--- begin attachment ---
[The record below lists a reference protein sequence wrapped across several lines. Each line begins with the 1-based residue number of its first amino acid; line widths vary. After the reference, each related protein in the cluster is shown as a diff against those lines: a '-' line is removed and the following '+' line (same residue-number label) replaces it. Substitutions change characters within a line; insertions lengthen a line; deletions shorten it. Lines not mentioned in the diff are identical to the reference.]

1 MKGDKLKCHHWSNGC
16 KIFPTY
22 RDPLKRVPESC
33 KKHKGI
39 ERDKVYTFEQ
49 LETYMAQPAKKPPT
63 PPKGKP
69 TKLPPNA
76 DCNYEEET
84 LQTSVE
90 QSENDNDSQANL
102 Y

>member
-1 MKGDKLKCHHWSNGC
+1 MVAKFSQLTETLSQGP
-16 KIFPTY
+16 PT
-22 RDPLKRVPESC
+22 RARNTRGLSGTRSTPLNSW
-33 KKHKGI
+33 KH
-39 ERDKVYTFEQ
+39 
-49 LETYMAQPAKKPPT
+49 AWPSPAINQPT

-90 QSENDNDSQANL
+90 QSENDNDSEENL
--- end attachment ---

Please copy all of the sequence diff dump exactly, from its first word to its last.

[The record below lists a reference protein sequence wrapped across several lines. Each line begins with the 1-based residue number of its first amino acid; line widths vary. After the reference, each related protein in the cluster is shown as a diff against those lines: a '-' line is removed and the following '+' line (same residue-number label) replaces it. Substitutions change characters within a line; insertions lengthen a line; deletions shorten it. Lines not mentioned in the diff are identical to the reference.]

1 MKGDKLKCHHWSNGC
16 KIFPTY
22 RDPLKRVPESC
33 KKHKGI
39 ERDKVYTFEQ
49 LETYMAQPAKKPPT
63 PPKGKP
69 TKLPPNA
76 DCNYEEET
84 LQTSVE
90 QSENDNDSQANL
102 Y

>member
-1 MKGDKLKCHHWSNGC
+1 MVAKFSQLTETLSQGP
-16 KIFPTY
+16 PT
-22 RDPLKRVPESC
+22 RARNTRGLSGTRSTPLNSW
-33 KKHKGI
+33 KH
-39 ERDKVYTFEQ
+39 
-49 LETYMAQPAKKPPT
+49 AWPSPAINQPT

-90 QSENDNDSQANL
+90 QSENDNDSEENL